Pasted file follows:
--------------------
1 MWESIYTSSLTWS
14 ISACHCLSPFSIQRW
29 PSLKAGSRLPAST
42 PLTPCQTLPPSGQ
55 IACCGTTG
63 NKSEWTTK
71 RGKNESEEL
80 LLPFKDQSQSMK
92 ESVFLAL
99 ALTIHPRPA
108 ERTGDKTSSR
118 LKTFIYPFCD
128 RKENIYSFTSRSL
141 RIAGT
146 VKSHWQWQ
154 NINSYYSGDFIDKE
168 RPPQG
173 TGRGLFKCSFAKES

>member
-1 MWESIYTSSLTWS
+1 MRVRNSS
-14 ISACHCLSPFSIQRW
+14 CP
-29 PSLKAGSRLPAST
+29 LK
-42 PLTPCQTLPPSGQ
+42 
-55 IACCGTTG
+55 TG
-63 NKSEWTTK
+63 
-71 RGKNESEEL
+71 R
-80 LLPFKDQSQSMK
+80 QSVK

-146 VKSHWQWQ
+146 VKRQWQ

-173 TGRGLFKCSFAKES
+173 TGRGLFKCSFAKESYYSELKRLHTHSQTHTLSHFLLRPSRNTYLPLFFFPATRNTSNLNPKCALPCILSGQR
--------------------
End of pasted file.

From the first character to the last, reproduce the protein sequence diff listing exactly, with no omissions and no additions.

1 MWESIYTSSLTWS
14 ISACHCLSPFSIQRW
29 PSLKAGSRLPAST
42 PLTPCQTLPPSGQ
55 IACCGTTG
63 NKSEWTTK
71 RGKNESEEL
80 LLPFKDQSQSMK
92 ESVFLAL
99 ALTIHPRPA
108 ERTGDKTSSR
118 LKTFIYPFCD
128 RKENIYSFTSRSL
141 RIAGT
146 VKSHWQWQ
154 NINSYYSGDFIDKE
168 RPPQG
173 TGRGLFKCSFAKES

>member
-1 MWESIYTSSLTWS
+1 MRVRNSS
-14 ISACHCLSPFSIQRW
+14 CP
-29 PSLKAGSRLPAST
+29 LK
-42 PLTPCQTLPPSGQ
+42 
-55 IACCGTTG
+55 TG
-63 NKSEWTTK
+63 
-71 RGKNESEEL
+71 R
-80 LLPFKDQSQSMK
+80 QSVK

-146 VKSHWQWQ
+146 VKRQWQ

-173 TGRGLFKCSFAKES
+173 TGRGLFKCSFAKESYYSELKRLHTHSQTHTLSHFLLRPSRNTYLPLFFFPATRNTSNLNPKCALPCILSGQR